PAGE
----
On second thoughts that might be controversial. Let's hire some econometrics PhDs to work out whether Japanese consumers delay buying food or a train ticket to work if they think it might be 1% cheaper nominally to do those things in a year's time.

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I agree, absolute nonsense. However it appears in economic textbooks as one of the theories about why deflation is associated with a slowing economy. It is palpable nonsense, but it is an easy concept to understand and it sticks in people's minds.

The reality is that deflation is a symptom of a declining economy not a cause of it.

Reduced demand causes prices to fall (see basic demand and supply curve). Lower prices means lower profits and wages and so in turn lower demand.

This is what Japan has suffered from. Just as an example, I stayed in a room in a family run Japanese Inn back in the late 1990s. Nice room with aircon etc. I returned in 2010. Price was cheaper, but it was tattier and the air conditioner had been taken out of the room (in July!). A good example of a deflationary spiral.

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I don't have a phone, I had one 10 years ago but it packed up after about a month.

Like some other things if you leave it long enough you lose interest.

Ironically, you are off topic.

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Using prices as a measure of aggregate demand (which is essentially what "inflation" is trying to do) is fundamentally flawed in this day and age, they should be able calculate aggregate demand directly using money supply and velocity, which would take natural price attrition due to efficiency gains and commodity prices out of the equation.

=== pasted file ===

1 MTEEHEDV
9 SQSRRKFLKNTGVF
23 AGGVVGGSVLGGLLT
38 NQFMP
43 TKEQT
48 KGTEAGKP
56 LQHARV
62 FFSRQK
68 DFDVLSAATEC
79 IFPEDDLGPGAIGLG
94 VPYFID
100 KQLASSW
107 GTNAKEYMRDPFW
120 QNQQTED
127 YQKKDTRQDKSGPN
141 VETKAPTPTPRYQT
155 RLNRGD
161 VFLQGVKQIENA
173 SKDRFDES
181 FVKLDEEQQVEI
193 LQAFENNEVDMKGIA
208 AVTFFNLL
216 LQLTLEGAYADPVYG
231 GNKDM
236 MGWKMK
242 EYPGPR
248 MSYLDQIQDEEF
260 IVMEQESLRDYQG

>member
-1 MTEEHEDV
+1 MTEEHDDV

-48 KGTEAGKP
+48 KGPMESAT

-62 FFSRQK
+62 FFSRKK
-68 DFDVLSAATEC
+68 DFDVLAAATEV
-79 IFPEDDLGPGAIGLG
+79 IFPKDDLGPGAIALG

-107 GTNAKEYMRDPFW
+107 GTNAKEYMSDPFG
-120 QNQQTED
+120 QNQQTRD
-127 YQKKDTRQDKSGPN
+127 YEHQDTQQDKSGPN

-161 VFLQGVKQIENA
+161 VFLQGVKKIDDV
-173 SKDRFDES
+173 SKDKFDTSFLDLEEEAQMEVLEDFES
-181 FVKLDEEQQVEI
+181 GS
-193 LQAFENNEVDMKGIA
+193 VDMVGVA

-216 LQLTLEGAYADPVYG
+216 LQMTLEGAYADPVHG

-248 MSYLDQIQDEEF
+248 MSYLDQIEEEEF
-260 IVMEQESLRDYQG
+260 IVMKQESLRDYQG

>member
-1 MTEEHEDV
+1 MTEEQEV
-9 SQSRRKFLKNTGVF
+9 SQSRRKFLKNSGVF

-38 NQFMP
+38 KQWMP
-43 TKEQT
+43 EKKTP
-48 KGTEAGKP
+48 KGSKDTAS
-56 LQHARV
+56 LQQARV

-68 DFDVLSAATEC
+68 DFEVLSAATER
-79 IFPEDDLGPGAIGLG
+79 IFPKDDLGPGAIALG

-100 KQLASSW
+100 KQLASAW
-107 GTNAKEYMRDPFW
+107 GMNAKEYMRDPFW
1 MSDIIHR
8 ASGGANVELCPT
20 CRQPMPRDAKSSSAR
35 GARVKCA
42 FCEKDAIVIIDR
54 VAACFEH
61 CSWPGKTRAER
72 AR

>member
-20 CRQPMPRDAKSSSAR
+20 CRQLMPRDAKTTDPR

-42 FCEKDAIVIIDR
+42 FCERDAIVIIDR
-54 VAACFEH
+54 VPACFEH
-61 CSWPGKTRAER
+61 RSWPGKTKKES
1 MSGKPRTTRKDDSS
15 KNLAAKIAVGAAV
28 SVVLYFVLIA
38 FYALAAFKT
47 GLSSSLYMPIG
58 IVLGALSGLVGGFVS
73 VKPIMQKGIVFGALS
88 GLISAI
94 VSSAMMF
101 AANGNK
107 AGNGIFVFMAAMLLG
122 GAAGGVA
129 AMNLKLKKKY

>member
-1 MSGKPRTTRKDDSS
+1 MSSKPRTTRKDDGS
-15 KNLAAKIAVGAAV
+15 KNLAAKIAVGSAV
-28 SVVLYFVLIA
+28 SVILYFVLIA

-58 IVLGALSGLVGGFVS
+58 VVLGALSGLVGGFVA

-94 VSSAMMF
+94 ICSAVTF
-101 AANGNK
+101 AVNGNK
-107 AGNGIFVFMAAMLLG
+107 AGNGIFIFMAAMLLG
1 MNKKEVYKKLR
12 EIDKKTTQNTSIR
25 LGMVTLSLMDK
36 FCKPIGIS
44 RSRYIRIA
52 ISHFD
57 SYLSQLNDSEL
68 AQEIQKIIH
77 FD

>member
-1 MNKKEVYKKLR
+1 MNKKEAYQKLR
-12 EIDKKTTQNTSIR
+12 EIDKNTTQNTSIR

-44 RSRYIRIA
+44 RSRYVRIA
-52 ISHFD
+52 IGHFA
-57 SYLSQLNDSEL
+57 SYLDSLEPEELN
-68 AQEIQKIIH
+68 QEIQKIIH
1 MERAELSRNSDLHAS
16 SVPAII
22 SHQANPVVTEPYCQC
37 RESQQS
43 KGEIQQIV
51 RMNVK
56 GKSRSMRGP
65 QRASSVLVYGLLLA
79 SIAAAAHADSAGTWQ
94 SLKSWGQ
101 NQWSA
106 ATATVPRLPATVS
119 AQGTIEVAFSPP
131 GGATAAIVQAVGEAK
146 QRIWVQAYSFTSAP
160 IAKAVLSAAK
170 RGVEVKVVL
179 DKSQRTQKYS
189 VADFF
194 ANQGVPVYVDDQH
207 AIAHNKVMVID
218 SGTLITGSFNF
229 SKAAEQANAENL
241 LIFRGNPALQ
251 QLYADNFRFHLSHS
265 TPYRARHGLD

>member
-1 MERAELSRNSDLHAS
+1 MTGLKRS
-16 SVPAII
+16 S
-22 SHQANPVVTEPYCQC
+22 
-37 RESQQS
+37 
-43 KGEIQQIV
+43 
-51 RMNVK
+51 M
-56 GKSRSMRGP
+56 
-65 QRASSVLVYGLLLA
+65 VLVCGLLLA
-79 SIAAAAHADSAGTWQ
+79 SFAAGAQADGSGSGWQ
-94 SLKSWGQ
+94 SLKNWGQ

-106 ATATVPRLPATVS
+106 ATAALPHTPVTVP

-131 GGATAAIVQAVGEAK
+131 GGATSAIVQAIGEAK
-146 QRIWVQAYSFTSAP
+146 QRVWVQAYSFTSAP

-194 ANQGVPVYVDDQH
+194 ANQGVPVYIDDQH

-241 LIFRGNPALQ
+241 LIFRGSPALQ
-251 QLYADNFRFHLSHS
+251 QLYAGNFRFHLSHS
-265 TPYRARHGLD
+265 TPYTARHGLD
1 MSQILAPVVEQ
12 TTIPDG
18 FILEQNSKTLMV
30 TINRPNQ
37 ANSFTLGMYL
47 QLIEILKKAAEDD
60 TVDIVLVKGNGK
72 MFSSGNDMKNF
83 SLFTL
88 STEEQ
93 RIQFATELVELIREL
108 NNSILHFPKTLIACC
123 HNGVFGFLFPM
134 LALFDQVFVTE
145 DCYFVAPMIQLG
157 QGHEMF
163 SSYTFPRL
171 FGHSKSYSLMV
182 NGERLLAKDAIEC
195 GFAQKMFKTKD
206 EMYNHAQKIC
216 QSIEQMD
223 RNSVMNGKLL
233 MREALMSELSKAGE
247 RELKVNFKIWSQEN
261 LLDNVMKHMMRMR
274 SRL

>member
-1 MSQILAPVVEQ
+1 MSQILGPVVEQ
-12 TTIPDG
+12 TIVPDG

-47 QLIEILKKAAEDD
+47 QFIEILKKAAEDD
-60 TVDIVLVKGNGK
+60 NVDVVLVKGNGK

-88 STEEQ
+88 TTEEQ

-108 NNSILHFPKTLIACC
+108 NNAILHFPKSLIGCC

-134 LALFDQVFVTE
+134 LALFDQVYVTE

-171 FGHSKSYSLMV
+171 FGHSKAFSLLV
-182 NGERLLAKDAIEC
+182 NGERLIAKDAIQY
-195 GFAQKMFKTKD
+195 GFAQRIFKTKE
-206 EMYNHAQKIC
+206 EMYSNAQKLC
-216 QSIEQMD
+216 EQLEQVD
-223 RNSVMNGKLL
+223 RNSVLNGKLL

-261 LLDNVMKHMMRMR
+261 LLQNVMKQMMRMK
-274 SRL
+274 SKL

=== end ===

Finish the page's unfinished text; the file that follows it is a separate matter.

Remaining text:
Edited by goldbug9999

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People holding off buying until prices become cheaper? What a stupid suggestion, next thing there will be a forum for those holding off buying houses until they become cheaper, err hang on a minute.

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Prolonged deflation destroys capital & employment.

Why would I invest in plant/tech if the products/services were destined to fall in price year on year, Id have to pay my employees lower & lower wages and they would be forced to spend less & less?

Re mobile phones - I bought my elderly father a replacement samsung last year. Brand new, boxed from EE shop - £2.99 how much profit did it earn Samsung & how many employees did that keep in a job?

The only reason people are so flippant about deflation is because CBs have ( so far) been so successful at preventing it.

If you think widespread systemic deflation is positive for a country/world explain how it has benefitted greece for last 5 years? Poster child for EZ deflation experiment.

Edited by R K

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I gave up buying stuff because it is so shit at the moment. I bought a toaster at Christmas it has failed already. I am on my third version of a tablet that is 4 months old and its a big brand one not a Chinese knock off.

I am so tired of returning stuff that doesn't work I am having second thoughts about buying anything at the moment. In many industries price has become the only focus,Planned obsolescence is now a ludicrously short time. Stuff is meant to be discarded within months.